One doesn't anticipate an assault on your sense of aesthetics and reason when you set out for a stroll in the local public gardens.
The recent balmy weather and the pleasure of wandering, found me perusing a Stonehenge-like structure at our Toledo Botanical Gardens.
Let's take a closer look. Ahhh - This is a memorial to some beloved tree. A permanent memorial to a gentle denizen of the air that could not be saved from the ravages of time. Nice.
But what am I seeing beyond this monument?
They've cut down the Sycamore tree that had lost it's balancing mate in a wind storm years ago on the other side of the Sycamore allee. My mind was resisting the evidence of my eyes.
This was a healthy tree, ready to unfurl its plate-sized leaves into Spring air.
The remnants of the tree, the sections of trunk that just hours before had swayed high up in the warming air, lay stacked neatly around a poetry plaque afixed to a stanchion.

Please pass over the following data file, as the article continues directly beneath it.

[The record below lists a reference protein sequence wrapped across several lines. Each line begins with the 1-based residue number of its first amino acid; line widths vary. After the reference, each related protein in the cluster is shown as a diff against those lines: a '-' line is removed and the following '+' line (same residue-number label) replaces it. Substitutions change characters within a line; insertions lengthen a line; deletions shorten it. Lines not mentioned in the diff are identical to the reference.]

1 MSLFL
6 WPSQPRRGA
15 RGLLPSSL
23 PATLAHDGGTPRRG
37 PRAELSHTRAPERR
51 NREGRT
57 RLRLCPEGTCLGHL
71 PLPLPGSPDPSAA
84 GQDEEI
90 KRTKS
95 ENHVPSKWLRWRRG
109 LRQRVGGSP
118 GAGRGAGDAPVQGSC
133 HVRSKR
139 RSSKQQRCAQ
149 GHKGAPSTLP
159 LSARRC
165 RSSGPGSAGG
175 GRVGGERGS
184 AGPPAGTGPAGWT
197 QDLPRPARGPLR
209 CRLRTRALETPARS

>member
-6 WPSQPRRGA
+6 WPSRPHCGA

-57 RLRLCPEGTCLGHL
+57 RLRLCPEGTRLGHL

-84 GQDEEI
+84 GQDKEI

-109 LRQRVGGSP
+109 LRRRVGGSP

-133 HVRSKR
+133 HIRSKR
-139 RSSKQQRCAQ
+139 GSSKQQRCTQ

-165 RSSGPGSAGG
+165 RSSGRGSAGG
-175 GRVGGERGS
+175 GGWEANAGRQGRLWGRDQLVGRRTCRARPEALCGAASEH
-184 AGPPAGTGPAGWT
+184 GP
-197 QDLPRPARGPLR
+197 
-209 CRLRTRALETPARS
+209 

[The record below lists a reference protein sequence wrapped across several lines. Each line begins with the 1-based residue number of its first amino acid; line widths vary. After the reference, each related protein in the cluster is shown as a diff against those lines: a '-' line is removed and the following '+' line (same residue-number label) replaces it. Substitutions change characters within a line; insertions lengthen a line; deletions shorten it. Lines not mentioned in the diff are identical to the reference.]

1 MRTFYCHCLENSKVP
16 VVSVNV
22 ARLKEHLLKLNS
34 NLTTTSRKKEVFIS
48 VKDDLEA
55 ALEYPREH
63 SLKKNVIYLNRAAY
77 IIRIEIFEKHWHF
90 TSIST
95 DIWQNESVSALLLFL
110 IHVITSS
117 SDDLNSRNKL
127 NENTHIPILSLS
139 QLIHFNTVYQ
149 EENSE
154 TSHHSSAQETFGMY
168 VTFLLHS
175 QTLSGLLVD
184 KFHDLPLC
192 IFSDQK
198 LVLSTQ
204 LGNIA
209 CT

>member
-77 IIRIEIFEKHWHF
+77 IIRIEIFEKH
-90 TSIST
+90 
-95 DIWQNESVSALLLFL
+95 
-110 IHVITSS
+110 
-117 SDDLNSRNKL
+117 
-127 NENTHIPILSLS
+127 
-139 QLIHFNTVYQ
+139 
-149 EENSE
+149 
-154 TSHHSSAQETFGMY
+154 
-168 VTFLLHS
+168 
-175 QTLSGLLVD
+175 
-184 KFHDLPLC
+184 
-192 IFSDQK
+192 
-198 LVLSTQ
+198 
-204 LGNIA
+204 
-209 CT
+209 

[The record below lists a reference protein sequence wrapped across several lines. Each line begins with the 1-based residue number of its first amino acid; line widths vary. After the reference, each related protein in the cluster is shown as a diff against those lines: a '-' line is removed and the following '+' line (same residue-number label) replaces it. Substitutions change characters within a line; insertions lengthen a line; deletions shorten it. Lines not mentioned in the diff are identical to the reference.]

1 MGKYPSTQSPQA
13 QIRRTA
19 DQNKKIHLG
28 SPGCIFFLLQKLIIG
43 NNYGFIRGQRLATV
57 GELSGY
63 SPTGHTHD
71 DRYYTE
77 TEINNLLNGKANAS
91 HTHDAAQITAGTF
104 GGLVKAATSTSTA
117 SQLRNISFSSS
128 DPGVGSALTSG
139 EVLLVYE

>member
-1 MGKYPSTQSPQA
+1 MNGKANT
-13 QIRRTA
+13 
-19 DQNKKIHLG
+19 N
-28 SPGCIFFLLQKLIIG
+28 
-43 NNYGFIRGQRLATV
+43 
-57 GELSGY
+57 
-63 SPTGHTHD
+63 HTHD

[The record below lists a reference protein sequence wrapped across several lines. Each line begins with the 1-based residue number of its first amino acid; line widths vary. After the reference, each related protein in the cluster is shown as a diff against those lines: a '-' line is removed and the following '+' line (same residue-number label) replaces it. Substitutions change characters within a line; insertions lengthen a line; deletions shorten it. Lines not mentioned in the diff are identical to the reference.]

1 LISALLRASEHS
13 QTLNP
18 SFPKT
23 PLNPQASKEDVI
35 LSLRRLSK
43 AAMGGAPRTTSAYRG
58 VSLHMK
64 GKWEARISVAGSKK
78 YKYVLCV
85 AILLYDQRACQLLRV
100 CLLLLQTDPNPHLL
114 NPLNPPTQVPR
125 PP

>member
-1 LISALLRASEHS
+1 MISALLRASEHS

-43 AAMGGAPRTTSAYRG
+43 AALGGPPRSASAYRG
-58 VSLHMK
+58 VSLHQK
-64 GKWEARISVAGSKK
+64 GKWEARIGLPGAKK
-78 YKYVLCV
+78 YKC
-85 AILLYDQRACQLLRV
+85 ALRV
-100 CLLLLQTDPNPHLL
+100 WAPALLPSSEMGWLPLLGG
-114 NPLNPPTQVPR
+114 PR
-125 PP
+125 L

(Click to read the poem or read the text below)
Years ago, the gardens commissioned these Poet Trees. They are placed throughout the gardens so that as you enjoy the visual beauty you may take time to pause and share the poet's vision of truth and beauty.
So what poem had caused people to pause beneath the canopy of this felled Sycamore and what wisdom was offered to them as they stood beneath the sheltering branches and whispering leaves?
Let's take a closer look. Perhaps you'll share my dumbfounded sense at the absurdity I witnessed as I stood in the sawdust reading this poem.
It may be that some little root of the sacred tree still lives.
Nourish it then.
That it may leaf
And fill with singing birds!
Hear me, that people may once again
Find the good road
And shielding tree.
Riiight . . .